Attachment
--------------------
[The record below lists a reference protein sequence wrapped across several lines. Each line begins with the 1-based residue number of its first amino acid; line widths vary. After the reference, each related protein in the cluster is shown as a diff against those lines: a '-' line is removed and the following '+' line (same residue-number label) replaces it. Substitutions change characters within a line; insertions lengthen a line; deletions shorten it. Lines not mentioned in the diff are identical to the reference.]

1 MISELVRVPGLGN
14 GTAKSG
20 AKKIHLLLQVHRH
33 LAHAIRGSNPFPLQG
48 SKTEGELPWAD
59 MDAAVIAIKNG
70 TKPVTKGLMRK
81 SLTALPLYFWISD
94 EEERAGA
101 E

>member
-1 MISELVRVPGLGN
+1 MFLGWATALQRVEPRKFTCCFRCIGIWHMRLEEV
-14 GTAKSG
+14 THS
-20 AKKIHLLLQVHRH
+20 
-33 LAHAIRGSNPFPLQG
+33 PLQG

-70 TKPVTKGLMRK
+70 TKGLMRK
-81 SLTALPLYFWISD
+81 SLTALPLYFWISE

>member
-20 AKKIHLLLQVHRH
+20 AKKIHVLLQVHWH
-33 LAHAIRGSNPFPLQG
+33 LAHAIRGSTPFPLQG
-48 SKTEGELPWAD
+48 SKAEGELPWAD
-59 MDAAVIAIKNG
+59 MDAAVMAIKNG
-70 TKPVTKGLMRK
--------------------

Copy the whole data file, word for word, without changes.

[The record below lists a reference protein sequence wrapped across several lines. Each line begins with the 1-based residue number of its first amino acid; line widths vary. After the reference, each related protein in the cluster is shown as a diff against those lines: a '-' line is removed and the following '+' line (same residue-number label) replaces it. Substitutions change characters within a line; insertions lengthen a line; deletions shorten it. Lines not mentioned in the diff are identical to the reference.]

1 MISELVRVPGLGN
14 GTAKSG
20 AKKIHLLLQVHRH
33 LAHAIRGSNPFPLQG
48 SKTEGELPWAD
59 MDAAVIAIKNG
70 TKPVTKGLMRK
81 SLTALPLYFWISD
94 EEERAGA
101 E

>member
-1 MISELVRVPGLGN
+1 MFLGWATALQRVEPRKFTCCFRCIGIWHMRLEEV
-14 GTAKSG
+14 THS
-20 AKKIHLLLQVHRH
+20 
-33 LAHAIRGSNPFPLQG
+33 PLQG

-70 TKPVTKGLMRK
+70 TKGLMRK
-81 SLTALPLYFWISD
+81 SLTALPLYFWISE

>member
-20 AKKIHLLLQVHRH
+20 AKKIHVLLQVHWH
-33 LAHAIRGSNPFPLQG
+33 LAHAIRGSTPFPLQG
-48 SKTEGELPWAD
+48 SKAEGELPWAD
-59 MDAAVIAIKNG
+59 MDAAVMAIKNG
-70 TKPVTKGLMRK